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DENISE M. BIGLEY v. COMMONWEALTH PENNSYLVANIA (11/24/78)

COMMONWEALTH COURT OF PENNSYLVANIA


decided: November 24, 1978.

DENISE M. BIGLEY, PETITIONER
v.
COMMONWEALTH OF PENNSYLVANIA, UNEMPLOYMENT COMPENSATION BOARD OF REVIEW, RESPONDENT

Appeal from the Order of the Unemployment Compensation Board of Review in case of In Re: Claim of Denise M. Bigley, No. B-146285.

COUNSEL

John M. Silvestri, for petitioner.

Susan Shinkman, Assistant Attorney General, with her Robert P. Kane, Attorney General, for respondent.

Judges Mencer, Blatt and MacPhail, sitting as a panel of three. Opinion by Judge MacPhail.

Author: Macphail

[ 38 Pa. Commw. Page 570]

This is an appeal from an order of the Unemployment Compensation Board of Review (Board) affirming the referee's decision, denying unemployment compensation benefits to Denise M. Bigley (Claimant).

[ 38 Pa. Commw. Page 571]

Claimant was employed as a stock girl by Zayre Department Store for approximately sixteen (16) months preceding the termination of her employment on January 10, 1977. The Claimant filed an application for unemployment compensation benefits which was denied by the Bureau of Employment Security (Bureau) on the basis that the Claimant had voluntarily quit her employment without cause of a necessitous and compelling nature pursuant to the provisions of Section 402(b)(1) of the Unemployment Compensation Law (Law), Act of December 5, 1936, Second Ex. Sess., P.L. (1937) 2897, as amended, 43 P.S. ยง 802(b)(1). On appeal, and after a hearing, the referee affirmed the Bureau's decision, finding the following facts, inter alia :

3. Again on January 10, 1977, the claimant talked with the store manager about being transferred, and the manager indicated he would see what he could do.

4. The claimant voluntarily terminated her employment because she felt the store manager was not treating her fair.

These findings of fact are the crux of the Claimant's argument in the instant appeal.

Our scope of review is limited to questions of law and, absent fraud, a determination of whether or not the findings of fact are supported by substantial evidence. Meneely v. Unemployment Compensation Board of Review, 28 Pa. Commonwealth Ct. 613, 369 A.2d 506 (1977).

As we have noted, Claimant was employed as a stock girl, a job which entailed lifting and carrying cartons of oil. In mid-December of 1976 Claimant had a pregnancy test, at the Allegheny Women's Clinic, which proved to be positive. Thereafter, she immediately approached her supervisor to tell him she was pregnant. Claimant requested that she be transferred

[ 38 Pa. Commw. Page 572]

    to lighter work, which he repeatedly told her would be arranged. Claimant testified that she did not consult a physician, regarding her condition, until sometime after January 10, 1977. The baby was expected to be born July 22.

On January 10, 1977, Claimant, her husband and her employer were involved in a confrontation regarding her requested change to lighter work. Although the Claimant contends that she was discharged at that time, the Bureau, the referee and the Board found that she voluntarily quit her job. There is substantial evidence in the record to support that finding.

Claimant's principal contention is that she terminated her employment for necessitous and compelling reasons. The burden of proving that contention is upon the Claimant. The criteria for determining whether such reasons exist are that the Claimant must (1) introduce competent testimony that at the time of termination adequate health reasons existed to justify termination (2) inform the employer of the health problems and (3) specifically request the employer to transfer him to a more suitable position. Deiss v. Unemployment Compensation Board of Review, 475 Pa. 547, 381 A.2d 132 (1977).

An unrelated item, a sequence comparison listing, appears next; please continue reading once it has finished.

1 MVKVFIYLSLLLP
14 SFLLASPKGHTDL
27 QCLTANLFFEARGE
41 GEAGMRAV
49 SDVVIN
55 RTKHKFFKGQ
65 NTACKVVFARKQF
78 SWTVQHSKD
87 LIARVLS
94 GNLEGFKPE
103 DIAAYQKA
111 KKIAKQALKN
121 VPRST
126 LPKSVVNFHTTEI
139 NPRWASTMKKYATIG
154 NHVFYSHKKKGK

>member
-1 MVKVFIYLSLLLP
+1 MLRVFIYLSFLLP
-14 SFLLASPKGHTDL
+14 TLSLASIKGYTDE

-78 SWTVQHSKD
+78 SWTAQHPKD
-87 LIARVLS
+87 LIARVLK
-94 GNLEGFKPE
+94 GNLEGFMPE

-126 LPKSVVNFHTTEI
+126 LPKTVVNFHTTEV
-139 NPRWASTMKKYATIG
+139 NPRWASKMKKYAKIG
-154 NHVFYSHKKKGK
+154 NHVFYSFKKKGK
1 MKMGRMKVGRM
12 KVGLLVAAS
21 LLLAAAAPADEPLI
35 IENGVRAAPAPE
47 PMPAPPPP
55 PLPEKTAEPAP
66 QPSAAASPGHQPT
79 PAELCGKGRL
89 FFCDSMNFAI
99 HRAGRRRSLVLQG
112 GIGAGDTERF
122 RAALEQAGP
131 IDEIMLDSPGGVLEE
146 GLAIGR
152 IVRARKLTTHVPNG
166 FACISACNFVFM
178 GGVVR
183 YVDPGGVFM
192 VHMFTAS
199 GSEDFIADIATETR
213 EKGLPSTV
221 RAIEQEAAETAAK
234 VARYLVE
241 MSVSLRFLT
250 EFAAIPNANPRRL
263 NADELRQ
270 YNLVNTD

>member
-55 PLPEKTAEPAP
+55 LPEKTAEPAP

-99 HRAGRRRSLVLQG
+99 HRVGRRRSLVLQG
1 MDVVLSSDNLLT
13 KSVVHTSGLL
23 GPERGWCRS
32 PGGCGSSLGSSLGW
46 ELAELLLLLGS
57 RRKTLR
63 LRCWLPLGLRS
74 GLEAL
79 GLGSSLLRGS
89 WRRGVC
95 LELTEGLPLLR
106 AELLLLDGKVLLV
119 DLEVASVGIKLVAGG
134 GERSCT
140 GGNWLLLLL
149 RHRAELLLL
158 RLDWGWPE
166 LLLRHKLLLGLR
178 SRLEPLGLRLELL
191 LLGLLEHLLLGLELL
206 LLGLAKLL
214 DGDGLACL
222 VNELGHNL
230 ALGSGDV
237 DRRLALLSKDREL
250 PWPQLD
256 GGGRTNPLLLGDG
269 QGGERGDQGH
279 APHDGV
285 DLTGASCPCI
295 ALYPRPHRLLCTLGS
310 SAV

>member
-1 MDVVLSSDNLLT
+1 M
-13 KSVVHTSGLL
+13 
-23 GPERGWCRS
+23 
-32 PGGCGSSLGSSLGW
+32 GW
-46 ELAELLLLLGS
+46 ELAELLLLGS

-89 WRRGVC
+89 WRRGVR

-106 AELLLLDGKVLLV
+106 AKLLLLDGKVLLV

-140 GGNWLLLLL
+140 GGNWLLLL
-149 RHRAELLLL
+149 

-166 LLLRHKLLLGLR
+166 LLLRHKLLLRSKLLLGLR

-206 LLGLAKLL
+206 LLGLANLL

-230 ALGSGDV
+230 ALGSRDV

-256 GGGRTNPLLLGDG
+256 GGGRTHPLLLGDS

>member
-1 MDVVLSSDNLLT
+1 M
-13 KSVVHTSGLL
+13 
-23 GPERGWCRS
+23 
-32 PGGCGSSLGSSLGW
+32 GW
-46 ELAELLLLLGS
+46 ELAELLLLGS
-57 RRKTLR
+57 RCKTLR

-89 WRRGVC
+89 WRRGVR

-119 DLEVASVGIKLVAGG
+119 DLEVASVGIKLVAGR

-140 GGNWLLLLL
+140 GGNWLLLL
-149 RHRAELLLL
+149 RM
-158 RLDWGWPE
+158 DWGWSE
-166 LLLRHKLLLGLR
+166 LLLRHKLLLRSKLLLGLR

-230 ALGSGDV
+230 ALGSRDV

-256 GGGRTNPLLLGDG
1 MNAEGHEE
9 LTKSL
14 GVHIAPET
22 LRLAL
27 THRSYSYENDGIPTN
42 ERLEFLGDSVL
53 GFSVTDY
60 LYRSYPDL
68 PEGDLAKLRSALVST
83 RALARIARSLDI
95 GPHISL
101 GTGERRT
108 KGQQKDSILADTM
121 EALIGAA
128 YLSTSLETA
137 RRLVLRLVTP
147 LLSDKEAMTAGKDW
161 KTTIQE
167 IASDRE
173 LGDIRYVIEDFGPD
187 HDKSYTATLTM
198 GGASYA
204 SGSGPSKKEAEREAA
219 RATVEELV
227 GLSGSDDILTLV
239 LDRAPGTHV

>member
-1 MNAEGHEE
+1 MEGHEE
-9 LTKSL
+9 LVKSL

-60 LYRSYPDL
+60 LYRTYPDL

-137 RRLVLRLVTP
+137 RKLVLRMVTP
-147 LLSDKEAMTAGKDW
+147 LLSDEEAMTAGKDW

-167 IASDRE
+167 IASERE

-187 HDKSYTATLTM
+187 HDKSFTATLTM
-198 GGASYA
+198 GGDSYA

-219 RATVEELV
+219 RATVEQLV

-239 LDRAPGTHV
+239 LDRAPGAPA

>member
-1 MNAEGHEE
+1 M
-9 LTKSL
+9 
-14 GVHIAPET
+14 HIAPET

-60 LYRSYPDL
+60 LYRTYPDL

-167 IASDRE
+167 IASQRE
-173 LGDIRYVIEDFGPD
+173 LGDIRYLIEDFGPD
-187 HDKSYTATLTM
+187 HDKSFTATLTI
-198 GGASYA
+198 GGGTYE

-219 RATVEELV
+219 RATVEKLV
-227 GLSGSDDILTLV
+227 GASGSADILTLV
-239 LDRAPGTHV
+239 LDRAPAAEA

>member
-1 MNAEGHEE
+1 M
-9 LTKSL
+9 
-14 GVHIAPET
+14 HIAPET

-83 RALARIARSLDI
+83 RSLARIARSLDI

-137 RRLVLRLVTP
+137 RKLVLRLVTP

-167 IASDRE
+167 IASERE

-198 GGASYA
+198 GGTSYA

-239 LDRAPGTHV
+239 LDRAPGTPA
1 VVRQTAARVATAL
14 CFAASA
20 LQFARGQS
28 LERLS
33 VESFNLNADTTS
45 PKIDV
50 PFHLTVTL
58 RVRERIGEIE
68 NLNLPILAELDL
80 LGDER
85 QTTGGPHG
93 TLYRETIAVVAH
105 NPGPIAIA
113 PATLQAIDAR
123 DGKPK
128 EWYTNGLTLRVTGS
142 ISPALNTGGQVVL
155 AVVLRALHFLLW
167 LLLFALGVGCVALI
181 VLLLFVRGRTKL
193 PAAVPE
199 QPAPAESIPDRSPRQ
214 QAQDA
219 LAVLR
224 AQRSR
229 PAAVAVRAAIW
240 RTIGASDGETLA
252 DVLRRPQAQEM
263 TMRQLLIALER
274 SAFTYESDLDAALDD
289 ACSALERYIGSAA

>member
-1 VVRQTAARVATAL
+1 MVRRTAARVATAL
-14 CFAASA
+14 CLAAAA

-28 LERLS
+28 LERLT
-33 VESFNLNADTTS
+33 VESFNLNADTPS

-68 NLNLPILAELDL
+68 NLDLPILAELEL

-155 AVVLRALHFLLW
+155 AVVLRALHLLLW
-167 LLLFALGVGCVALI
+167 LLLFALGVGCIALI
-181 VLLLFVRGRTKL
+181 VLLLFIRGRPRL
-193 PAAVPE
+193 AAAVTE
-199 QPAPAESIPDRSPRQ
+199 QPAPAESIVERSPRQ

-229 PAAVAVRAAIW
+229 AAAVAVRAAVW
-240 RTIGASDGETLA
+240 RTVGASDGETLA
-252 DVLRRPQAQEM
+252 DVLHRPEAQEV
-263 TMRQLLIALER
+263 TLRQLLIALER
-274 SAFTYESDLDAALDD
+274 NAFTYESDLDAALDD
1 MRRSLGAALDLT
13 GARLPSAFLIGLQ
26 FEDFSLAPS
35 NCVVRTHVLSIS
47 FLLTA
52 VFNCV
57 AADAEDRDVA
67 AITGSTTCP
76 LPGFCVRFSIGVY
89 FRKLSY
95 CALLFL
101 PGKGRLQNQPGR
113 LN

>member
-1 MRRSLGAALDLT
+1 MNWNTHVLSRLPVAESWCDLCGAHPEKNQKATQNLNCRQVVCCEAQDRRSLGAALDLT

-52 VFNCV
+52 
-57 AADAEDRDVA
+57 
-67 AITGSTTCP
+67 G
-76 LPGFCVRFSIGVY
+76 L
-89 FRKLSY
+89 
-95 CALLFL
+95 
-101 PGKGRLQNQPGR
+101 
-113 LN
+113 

There is no question that Claimant complied with the second and third requirements set forth in Deiss, supra, but it must be noted that when Claimant requested more suitable work, she was informed that her request would be granted. However, it is clear from the record that the request was not being granted soon enough to suit the Claimant. Be that as it may, Claimant has failed to prove that at the time of termination she had adequate health reasons to justify termination. The only evidence submitted for the consideration of the referee and Board on that point was (1) the Claimant's testimony that she was having some back pains and (2) a doctor's certificate, dated

[ 38 Pa. Commw. Page 573]

March 4, 1977, which states, "[c]laimant is pregnant. She is not supposed to lift heavy weights." Of course, the mere fact that that certificate is dated after the termination of employment does not render it incompetent, but the fact that there is nothing in it which relates to the Claimant's condition on January 10, 1977, the date of termination, does make it ineffective to sustain the Claimant's burden of proving that her condition of health justified termination on that date. Deiss v. Unemployment Compensation Board of Review, supra. The reasons for such a requirement, especially in pregnancy cases, are set forth in detail in Unemployment Compensation Board of Review v. Perry, 22 Pa. Commonwealth Ct. 429, 349 A.2d 531 (1975) and do not bear repeating here.

In summary, we affirm the Board's conclusion that Claimant has failed to meet her burden of proving that she quit for compelling and necessitous reasons.

Accordingly, we will affirm the Board's order.

Order

And Now, this 24th day of November, 1978, the order of the Unemployment Compensation Board of Review, dated June 15, 1977, denying benefits to Denise M. Bigley, is affirmed.

Disposition

Affirmed.

19781124

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